CDOT is definitely sending a signal that the state means business as it pledges to improve safety for all who use its roadways. They launched a RoadX Bicycle and Pedestrian Challenge that demonstrates the kind of out-of-thebox thinking that takes public involvement to another level. The challenge will award a total of $500,000 to innovators who have the best ideas to improve safety for bicyclists and pedestrians in Colorado. And in an effort to encourage the best and brightest ideas, CDOT held a networking event with its leadership, industry partners, and innovators to facilitate connections between the individuals, businesses, and agencies that are considering submitting ideas. This emphasis on collaboration at every turn is a differentiator for CDOT, and it is also an approach other transportation agencies can emulate to encourage stakeholder engagement.

Further integration of technology and transportation is simply inevitable. Helping to transform and deliver more efficient, agile, and flexible transportation systems to communities should drive us to take action. This is the type of opportunity to make a difference that led many of us to pursue the engineering profession in the first place.

This article was originally published in the March/April edition of PE Magazine.

North America ,

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To most people, the M25 is 440km of motorway, a daily commute or a punchline. 

But to a small group of specialists it is most visible as a stream of data. From thousands of cameras and other sensors, they see progress, air quality, climate, accidents and repairs. 

In June 2015, Atkins teams in London, India and the US joined forces with innovation partners Fluxx and Connect Plus Services, the organisation that manages the M25, to develop innovative ways to use this data to improve the lives of commuters.  

The brief was simple; deliver intelligent interventions to improve travel experiences

“I know the pain that people suffer on the M25, and seeing the data that we collect being used in a completely different way, the benefits it unlocks, is brilliant,” said Tim Hughes, Intelligent Mobility product manager at Atkins.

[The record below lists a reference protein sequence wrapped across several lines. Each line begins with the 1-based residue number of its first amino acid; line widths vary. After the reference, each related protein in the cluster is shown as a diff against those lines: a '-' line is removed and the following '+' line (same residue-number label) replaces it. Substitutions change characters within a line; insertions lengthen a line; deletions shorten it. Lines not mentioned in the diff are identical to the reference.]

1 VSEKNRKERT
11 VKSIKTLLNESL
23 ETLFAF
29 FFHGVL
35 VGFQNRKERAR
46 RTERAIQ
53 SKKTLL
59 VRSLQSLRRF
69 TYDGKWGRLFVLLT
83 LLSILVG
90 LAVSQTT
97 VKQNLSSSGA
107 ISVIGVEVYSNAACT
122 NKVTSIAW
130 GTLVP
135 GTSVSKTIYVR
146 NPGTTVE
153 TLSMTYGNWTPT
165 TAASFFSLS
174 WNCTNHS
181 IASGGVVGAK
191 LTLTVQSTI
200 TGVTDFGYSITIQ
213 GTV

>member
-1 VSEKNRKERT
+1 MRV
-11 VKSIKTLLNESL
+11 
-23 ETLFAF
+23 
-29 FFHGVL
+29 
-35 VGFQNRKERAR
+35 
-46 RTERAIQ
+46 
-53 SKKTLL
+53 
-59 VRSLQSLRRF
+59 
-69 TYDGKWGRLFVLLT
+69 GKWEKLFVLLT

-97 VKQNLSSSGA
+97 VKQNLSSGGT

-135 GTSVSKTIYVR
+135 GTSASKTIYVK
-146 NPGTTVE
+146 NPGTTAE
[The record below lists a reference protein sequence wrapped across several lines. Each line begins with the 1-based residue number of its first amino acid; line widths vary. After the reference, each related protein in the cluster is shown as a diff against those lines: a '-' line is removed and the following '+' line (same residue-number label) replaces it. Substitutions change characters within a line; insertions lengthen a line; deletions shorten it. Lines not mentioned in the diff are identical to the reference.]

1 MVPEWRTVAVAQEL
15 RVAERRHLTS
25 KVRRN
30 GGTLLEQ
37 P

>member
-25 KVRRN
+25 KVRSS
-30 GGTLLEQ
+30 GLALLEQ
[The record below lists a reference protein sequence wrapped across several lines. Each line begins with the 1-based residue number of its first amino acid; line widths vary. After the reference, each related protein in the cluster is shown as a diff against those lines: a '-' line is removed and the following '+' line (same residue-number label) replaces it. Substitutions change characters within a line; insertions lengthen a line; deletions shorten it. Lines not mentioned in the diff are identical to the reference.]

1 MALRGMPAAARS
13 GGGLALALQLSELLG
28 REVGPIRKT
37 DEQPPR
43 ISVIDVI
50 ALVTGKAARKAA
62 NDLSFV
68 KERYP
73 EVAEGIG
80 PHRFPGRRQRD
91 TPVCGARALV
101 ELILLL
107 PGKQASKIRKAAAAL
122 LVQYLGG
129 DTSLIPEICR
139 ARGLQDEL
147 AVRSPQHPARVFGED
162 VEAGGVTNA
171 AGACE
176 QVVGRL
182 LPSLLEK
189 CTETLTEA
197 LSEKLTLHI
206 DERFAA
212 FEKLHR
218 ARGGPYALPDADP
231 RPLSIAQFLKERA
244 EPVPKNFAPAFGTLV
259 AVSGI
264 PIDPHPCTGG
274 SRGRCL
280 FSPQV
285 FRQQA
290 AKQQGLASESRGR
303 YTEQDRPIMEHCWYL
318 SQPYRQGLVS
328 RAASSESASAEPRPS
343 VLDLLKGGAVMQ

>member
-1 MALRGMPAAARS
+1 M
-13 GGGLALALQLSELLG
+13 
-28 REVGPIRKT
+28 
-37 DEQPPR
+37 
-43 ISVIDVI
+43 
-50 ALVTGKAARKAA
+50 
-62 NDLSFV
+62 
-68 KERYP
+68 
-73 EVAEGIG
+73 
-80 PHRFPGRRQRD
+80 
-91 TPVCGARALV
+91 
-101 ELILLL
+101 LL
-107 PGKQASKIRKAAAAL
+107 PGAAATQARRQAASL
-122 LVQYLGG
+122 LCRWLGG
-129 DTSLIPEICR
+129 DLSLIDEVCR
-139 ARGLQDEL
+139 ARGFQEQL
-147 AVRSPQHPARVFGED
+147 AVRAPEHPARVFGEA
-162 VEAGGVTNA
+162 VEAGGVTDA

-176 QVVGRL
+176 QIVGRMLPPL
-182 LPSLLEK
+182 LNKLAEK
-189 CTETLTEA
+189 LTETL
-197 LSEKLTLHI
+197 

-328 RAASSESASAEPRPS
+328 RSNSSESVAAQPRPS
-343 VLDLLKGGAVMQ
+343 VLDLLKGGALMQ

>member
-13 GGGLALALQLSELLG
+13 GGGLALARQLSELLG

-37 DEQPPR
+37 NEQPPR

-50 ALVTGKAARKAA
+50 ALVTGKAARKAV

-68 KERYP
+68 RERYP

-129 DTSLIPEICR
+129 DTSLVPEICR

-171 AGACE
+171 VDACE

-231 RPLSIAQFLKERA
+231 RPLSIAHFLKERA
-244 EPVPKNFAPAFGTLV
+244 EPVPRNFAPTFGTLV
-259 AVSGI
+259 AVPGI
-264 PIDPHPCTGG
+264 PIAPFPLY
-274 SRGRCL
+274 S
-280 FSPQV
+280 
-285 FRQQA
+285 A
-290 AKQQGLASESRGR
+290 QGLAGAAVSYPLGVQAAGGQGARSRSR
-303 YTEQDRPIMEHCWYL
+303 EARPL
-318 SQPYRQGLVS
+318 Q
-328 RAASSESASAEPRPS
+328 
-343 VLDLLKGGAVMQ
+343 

This event, organised by the Atkins Digital Incubator, represented a new way of working. “How do we drive value more quickly?” asks Atkins' CDO Richard Cross, “Not spend months thinking, but develop something quickly, experiment and improve?”

“What’s crucial is having the transport planners in the room,” said product manager Ashkan Miri. “They’re working directly with developers to build the vision of the product they’re working on.”

To learn more about digital engineering or book a visit to the Atkins Digital Incubator, contact Gary Wilson: Gary.Wilson@atkinsglobal.com

UK ,

Atkins as part of the VENTURER consortium is trialling autonomous vehicles in the Bristol and South Gloucestershire council areas to explore the feasibility of driverless cars in the UK. The trial is being funded by Innovate UK to investigate the legal and insurance aspects of the new technology and explore how the public react to such vehicles.

Transport Minister Claire Perry and Business Secretary Vince Cable launched the VENTURER consortium’s driverless car trial in February 2015, giving the project the green light to test autonomous vehicles in the real world.

The VENTURER consortium is made up of a range of organisations from across different sectors:

  • Atkins: lead partner, providing project co-ordination, delivery and intelligent mobility expertise
  • AXA UK: insurance and legal expertise  
  • Bristol City Council and South Gloucestershire Council: access to public roads and local road network intelligence
  • First Bus: as part of the work being done around driver assistance technologies, First will provide a bus as a means of collecting data
  • Fusion Processing: advanced sensor systems
  • Williams Advanced Engineering: driving simulator expertise
  • Centre for Transport and Society, University of the West of England: research on public expectations, acceptance and response
  • University of Bristol: car to infrastructure communications
  • Bristol Robotics Lab, University of the West of England & University of Bristol: hosting the trial centre and providing systems integration and decision-making algorithms.

The VENTURER trial will run for 36 months. Testing of the consortium’s autonomous vehicle, the BAE Systems Wildcat, on private and public roads is due to begin in early 2016.

UK ,